This post is part of my series about what’s next for sports blogging. You can read my introduction here and my post about ESPN and Deadspin here. As a reminder, these are my personal opinions and not necessarily those of my employer Yardbarker.
An opinion I often hear among sports bloggers is that “content is king” or that “the best content floats to the top.” I don’t think this is quite right. It’s true that all things being equal, good content is usually more successful than bad content. But all things are not usually equal, and I think the importance of those “things” are often underestimated. I think the most important of those is distribution from powerful portals (like Yahoo, MSN, or AOL).
Consider a simplified 2x2 matrix: content is either good or bad and distribution is either good or bad. Bad content with bad distribution is going nowhere. Good content with good distribution is in the best position to succeed. But there’s a lot of sports content that lives in the other two quadrants. There are distribution resources being wasted on bad content, and there are plenty of small bloggers making good content with bad distribution. This last category of unseen content may be even better quality than some of the content with good distribution, but this content will not float to the top on its own.
It’s true that many sports bloggers take pride in linking to quality content they enjoy, and a small sports blog will get a significant boost (relative to its low traffic) from a shoutout from a Hot Clicks or Deadspin. But has that content truly floated to the top as compared to highly distributed content? Are advertisers pursuing this blog and are portals looking to syndicate it? Or is it just a new cult favorite among an incestuous blogger audience? To ask a similar question: how many successful sports bloggers are there today who have truly “floated” to the top because of quality content alone? Quality content is necessary but not sufficient for success. The most successful bloggers were early movers and got distribution deals or an early break from someone like Jamie Mottram at FanHouse, the SNL of the blogosphere (I include myself in that category).
The problem of quality versus distribution is not unique to the sports blogosphere. I guarantee you that there are plenty of females who are just as attractive and personable as Rihanna who sing a whole lot better than she does. But those people have not floated to the top like Rihanna has with her mass distribution (which she’s attained through a combination of lucky breaks, years of perseverance, and heavy investment).
So why should anyone (especially those who have “made it” already) care about this? First, I think it's important to understand the power of distribution so that we don't focus so exclusively on content quality, thinking that will automatically lead to success (I'll talk about that more in a future post). Second, I think if we can actually get good distribution for the best content, it will elevate all of us. Like it or not, sports blogs are often lumped together in the minds of those who know little about our space. And right now a lot of those people have the impression that sports blogs are bad. Collectively we can try to change that, and it will help all of us in the long run. Imagine if a brand advertiser planning its marketing budget is pitched a “sports blog” package and immediately thinks of high quality content. Imagine if a TV show producer or an athlete like Raul Ibanez hears “sports blog” and thinks of high quality content. We should want to be known as powerful influencers and reliable producers of high quality content – not just pantsless ranters who do nothing worthwhile.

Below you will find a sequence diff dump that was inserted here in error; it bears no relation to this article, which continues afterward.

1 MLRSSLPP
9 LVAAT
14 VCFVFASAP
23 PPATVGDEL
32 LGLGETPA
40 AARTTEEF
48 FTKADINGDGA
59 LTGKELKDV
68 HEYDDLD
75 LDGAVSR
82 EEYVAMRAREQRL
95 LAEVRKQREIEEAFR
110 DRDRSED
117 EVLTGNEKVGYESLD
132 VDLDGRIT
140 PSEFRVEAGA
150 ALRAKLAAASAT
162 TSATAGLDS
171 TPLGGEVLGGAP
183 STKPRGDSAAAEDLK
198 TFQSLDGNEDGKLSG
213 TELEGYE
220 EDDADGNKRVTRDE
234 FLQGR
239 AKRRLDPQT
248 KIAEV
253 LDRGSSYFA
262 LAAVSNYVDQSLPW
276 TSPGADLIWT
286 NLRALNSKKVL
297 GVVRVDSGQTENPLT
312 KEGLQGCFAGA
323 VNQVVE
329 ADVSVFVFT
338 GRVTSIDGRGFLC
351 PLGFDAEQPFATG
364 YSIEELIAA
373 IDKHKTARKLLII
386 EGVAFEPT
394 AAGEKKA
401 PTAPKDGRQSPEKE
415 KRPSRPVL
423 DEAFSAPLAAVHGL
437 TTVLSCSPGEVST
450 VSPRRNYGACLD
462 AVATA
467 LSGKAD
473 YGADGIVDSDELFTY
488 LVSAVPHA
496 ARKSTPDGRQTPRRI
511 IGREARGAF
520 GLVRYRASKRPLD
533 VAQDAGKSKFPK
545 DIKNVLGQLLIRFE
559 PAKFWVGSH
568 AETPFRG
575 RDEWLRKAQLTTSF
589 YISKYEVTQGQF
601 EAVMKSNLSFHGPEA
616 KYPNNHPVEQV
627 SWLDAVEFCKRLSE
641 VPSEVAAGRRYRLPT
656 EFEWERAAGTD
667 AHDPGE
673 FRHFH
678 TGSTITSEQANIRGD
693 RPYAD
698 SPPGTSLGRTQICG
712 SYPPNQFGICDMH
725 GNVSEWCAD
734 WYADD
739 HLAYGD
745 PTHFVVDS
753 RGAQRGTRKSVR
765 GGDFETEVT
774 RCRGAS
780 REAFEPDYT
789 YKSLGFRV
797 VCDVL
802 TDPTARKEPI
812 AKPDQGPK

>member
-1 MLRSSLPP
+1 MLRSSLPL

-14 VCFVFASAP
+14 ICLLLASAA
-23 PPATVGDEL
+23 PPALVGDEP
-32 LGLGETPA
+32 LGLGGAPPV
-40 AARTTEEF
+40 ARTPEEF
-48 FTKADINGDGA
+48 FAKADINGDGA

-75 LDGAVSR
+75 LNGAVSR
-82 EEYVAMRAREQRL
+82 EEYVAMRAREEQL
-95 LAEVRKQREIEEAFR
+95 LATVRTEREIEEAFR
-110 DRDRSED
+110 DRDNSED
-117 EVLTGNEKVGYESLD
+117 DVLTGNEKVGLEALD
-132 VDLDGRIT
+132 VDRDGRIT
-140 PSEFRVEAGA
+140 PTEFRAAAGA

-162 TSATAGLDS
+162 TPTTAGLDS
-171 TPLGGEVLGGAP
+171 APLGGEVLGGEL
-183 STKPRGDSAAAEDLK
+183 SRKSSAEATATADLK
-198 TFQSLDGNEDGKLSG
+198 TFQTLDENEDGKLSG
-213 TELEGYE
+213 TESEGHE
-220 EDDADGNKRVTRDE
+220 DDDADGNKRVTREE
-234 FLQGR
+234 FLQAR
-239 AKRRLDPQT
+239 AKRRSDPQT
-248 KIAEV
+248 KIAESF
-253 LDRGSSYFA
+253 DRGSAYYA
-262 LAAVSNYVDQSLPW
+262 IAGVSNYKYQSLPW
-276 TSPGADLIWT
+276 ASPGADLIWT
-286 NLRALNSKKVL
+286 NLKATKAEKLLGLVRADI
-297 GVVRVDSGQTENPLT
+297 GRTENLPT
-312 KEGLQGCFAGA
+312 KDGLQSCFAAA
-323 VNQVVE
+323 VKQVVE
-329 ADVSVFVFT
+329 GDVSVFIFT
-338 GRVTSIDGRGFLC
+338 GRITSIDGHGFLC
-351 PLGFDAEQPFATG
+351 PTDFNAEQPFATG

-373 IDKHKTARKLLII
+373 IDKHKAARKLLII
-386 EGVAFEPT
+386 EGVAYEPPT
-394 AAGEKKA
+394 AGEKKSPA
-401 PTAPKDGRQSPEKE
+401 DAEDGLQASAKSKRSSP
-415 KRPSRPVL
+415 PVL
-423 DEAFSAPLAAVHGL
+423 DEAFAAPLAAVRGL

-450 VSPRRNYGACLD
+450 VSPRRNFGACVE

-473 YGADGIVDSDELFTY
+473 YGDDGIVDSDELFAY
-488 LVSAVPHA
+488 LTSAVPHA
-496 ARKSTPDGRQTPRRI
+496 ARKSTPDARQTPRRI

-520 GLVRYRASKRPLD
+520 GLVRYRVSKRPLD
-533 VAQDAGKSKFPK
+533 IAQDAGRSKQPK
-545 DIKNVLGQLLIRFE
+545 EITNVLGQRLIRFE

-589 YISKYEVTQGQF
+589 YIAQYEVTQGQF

Note that I’m making no categorical judgments as to what “high quality content” is. It might be content that follows traditional rules of journalism or doesn’t, that is serious or funny, long-form or short-form, photoshopped or not. There is high quality sports blog content in all of those forms.
If you haven't read my post about Deadspin's ESPN horndoggery series you might think I'd argue that what Deadspin did was bad for sports blogging. I actually think the horndoggery series was good quality content. But even if you think it was bad quality content, you can't blame Deadspin for publishing it. What you can do is refrain from reading it and promoting it, and try to influence distributors that it's bad content. I'm not suggesting that sports bloggers should all band together and "collude" on what kind of content is good or bad. I'm just pointing out that we need to recognize that content quality is not the only important factor at work in our business.
I'm not sure what small, independent bloggers can do to influence this distribution situation. Linking to good quality content from your fellow bloggers is a start, but it seems like there's a limit to the return you can get from the closed circle of bloggers who do that.
The most interesting development to me is the partnerships between large portals and blog networks. Those blog networks can make sure the content they’re offering is high quality. Editors and bloggers are in turn charged with ensuring that on the ground level. Sports Blog Nation (SBN) seems to be getting good distribution for its quality blog content in this way. In my next post, I’ll talk about my employer Yardbarker’s new partnership with FoxSports.com and MSN, which I think will be another step forward for sports blogging. As always, I welcome your thoughts by email or in the comments.
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